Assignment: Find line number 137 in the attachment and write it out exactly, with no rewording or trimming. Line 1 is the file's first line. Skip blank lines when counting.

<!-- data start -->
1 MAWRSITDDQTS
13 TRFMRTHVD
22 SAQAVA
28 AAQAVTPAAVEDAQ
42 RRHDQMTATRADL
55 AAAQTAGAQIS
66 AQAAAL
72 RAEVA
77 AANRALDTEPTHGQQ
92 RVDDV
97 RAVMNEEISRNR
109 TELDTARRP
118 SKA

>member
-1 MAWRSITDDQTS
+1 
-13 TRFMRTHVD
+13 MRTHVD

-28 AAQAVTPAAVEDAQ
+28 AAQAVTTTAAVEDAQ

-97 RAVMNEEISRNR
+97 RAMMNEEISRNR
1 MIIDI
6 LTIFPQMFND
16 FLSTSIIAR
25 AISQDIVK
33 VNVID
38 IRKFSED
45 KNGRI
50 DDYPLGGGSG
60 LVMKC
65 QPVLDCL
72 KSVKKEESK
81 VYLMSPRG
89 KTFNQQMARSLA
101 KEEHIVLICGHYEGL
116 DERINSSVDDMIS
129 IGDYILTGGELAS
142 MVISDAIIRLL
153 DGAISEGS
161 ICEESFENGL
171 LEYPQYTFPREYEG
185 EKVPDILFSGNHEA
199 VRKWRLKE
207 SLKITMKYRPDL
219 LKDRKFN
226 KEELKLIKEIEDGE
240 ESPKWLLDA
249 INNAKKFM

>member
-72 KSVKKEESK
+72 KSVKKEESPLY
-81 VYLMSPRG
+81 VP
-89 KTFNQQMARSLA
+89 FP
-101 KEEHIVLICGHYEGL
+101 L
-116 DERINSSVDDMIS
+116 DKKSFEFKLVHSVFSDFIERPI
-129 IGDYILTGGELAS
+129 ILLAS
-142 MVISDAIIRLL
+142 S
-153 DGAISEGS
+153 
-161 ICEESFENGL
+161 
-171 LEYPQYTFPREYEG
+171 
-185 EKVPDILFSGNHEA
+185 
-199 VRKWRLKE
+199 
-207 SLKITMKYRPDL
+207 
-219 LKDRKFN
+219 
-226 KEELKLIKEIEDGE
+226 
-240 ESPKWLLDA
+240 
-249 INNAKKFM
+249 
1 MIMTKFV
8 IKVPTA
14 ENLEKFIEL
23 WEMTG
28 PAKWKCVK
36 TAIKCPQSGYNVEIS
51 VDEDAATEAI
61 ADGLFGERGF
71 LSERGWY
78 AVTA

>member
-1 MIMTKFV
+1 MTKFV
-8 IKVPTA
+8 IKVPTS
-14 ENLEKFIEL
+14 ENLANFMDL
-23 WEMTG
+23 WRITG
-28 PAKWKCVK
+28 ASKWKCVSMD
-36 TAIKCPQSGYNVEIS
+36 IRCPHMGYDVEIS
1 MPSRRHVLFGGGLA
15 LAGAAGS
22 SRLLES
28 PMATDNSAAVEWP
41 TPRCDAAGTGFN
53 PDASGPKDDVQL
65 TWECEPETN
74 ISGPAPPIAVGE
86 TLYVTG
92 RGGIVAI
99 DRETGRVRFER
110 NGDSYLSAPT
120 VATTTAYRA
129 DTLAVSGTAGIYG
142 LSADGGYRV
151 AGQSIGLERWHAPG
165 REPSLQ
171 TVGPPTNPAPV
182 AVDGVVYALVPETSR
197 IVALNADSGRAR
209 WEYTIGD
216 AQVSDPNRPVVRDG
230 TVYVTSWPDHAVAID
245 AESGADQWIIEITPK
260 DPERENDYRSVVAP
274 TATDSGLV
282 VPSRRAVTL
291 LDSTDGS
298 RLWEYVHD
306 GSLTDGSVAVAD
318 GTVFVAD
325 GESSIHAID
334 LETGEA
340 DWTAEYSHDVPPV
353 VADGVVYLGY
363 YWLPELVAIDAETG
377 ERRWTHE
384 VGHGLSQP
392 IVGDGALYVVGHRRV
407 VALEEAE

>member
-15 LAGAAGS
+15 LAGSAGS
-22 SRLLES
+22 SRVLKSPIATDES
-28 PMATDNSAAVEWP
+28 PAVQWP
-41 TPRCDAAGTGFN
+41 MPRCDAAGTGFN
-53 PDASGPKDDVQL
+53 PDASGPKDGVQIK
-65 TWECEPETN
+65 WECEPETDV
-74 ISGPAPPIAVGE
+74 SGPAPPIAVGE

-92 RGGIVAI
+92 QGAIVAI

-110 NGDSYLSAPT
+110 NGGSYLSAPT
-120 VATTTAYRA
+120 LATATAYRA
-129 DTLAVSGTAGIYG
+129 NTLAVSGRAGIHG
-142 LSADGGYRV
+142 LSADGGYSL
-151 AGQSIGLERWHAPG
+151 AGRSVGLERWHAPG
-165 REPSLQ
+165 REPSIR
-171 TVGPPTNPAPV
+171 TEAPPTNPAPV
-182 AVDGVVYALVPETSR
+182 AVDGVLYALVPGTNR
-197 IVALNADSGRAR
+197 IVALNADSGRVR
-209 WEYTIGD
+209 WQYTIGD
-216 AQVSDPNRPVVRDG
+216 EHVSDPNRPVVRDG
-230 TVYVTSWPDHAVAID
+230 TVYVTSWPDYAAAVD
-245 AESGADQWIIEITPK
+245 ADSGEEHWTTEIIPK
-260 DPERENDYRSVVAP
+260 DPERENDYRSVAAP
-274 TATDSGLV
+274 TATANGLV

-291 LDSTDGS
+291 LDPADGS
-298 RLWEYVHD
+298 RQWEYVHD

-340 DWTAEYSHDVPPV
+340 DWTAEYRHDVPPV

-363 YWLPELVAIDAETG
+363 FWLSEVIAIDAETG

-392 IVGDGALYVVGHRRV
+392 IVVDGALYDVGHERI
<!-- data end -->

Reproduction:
306 GSLTDGSVAVAD